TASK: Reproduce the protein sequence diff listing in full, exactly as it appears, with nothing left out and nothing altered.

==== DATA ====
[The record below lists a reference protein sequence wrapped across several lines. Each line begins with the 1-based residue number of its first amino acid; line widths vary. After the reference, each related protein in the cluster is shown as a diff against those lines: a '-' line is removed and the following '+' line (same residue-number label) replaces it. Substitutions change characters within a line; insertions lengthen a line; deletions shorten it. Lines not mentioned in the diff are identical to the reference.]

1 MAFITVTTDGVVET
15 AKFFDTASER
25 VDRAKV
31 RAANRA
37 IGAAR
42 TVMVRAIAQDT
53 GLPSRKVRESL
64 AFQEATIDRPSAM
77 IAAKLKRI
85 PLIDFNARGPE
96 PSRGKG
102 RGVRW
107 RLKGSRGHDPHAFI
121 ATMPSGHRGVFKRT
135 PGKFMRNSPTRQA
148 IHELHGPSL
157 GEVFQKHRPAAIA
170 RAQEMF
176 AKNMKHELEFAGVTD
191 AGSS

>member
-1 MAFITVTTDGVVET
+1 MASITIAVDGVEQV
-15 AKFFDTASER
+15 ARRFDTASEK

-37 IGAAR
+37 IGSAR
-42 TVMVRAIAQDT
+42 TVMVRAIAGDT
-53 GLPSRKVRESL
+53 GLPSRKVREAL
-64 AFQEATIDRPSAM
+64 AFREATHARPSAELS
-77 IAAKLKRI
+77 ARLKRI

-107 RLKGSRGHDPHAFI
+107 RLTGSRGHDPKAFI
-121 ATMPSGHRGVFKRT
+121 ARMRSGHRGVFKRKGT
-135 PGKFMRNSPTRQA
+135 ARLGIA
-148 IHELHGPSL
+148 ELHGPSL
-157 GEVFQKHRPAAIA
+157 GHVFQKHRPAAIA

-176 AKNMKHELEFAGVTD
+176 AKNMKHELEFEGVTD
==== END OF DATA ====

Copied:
[The record below lists a reference protein sequence wrapped across several lines. Each line begins with the 1-based residue number of its first amino acid; line widths vary. After the reference, each related protein in the cluster is shown as a diff against those lines: a '-' line is removed and the following '+' line (same residue-number label) replaces it. Substitutions change characters within a line; insertions lengthen a line; deletions shorten it. Lines not mentioned in the diff are identical to the reference.]

1 MAFITVTTDGVVET
15 AKFFDTASER
25 VDRAKV
31 RAANRA
37 IGAAR
42 TVMVRAIAQDT
53 GLPSRKVRESL
64 AFQEATIDRPSAM
77 IAAKLKRI
85 PLIDFNARGPE
96 PSRGKG
102 RGVRW
107 RLKGSRGHDPHAFI
121 ATMPSGHRGVFKRT
135 PGKFMRNSPTRQA
148 IHELHGPSL
157 GEVFQKHRPAAIA
170 RAQEMF
176 AKNMKHELEFAGVTD
191 AGSS

>member
-1 MAFITVTTDGVVET
+1 MASITIAVDGVEQV
-15 AKFFDTASER
+15 ARRFDTASEK

-37 IGAAR
+37 IGSAR
-42 TVMVRAIAQDT
+42 TVMVRAIAGDT
-53 GLPSRKVRESL
+53 GLPSRKVREAL
-64 AFQEATIDRPSAM
+64 AFREATHARPSAELS
-77 IAAKLKRI
+77 ARLKRI

-107 RLKGSRGHDPHAFI
+107 RLTGSRGHDPKAFI
-121 ATMPSGHRGVFKRT
+121 ARMRSGHRGVFKRKGT
-135 PGKFMRNSPTRQA
+135 ARLGIA
-148 IHELHGPSL
+148 ELHGPSL
-157 GEVFQKHRPAAIA
+157 GHVFQKHRPAAIA

-176 AKNMKHELEFAGVTD
+176 AKNMKHELEFEGVTD